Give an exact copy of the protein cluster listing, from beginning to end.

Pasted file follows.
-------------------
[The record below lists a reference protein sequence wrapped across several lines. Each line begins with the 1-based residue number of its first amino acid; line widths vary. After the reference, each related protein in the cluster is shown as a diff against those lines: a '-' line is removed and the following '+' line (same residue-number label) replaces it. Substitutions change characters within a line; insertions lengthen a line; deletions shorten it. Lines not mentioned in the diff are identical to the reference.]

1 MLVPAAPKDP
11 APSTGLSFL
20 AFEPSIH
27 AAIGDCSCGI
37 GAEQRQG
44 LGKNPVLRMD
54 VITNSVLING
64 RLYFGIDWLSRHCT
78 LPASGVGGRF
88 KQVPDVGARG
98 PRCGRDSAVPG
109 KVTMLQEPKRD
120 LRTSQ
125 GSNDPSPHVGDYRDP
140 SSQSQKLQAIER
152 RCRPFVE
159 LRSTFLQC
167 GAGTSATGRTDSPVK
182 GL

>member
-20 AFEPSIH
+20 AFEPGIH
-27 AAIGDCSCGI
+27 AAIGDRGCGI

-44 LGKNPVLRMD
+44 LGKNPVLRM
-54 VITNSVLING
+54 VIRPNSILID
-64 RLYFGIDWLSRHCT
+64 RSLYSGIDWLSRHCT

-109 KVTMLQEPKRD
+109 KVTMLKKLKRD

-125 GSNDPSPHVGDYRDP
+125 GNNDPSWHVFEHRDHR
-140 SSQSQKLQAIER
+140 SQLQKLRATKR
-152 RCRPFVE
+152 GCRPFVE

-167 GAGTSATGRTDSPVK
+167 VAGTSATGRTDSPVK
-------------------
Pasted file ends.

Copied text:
[The record below lists a reference protein sequence wrapped across several lines. Each line begins with the 1-based residue number of its first amino acid; line widths vary. After the reference, each related protein in the cluster is shown as a diff against those lines: a '-' line is removed and the following '+' line (same residue-number label) replaces it. Substitutions change characters within a line; insertions lengthen a line; deletions shorten it. Lines not mentioned in the diff are identical to the reference.]

1 MLVPAAPKDP
11 APSTGLSFL
20 AFEPSIH
27 AAIGDCSCGI
37 GAEQRQG
44 LGKNPVLRMD
54 VITNSVLING
64 RLYFGIDWLSRHCT
78 LPASGVGGRF
88 KQVPDVGARG
98 PRCGRDSAVPG
109 KVTMLQEPKRD
120 LRTSQ
125 GSNDPSPHVGDYRDP
140 SSQSQKLQAIER
152 RCRPFVE
159 LRSTFLQC
167 GAGTSATGRTDSPVK
182 GL

>member
-20 AFEPSIH
+20 AFEPGIH
-27 AAIGDCSCGI
+27 AAIGDRGCGI

-44 LGKNPVLRMD
+44 LGKNPVLRM
-54 VITNSVLING
+54 VIRPNSILID
-64 RLYFGIDWLSRHCT
+64 RSLYSGIDWLSRHCT

-109 KVTMLQEPKRD
+109 KVTMLKKLKRD

-125 GSNDPSPHVGDYRDP
+125 GNNDPSWHVFEHRDHR
-140 SSQSQKLQAIER
+140 SQLQKLRATKR
-152 RCRPFVE
+152 GCRPFVE

-167 GAGTSATGRTDSPVK
+167 VAGTSATGRTDSPVK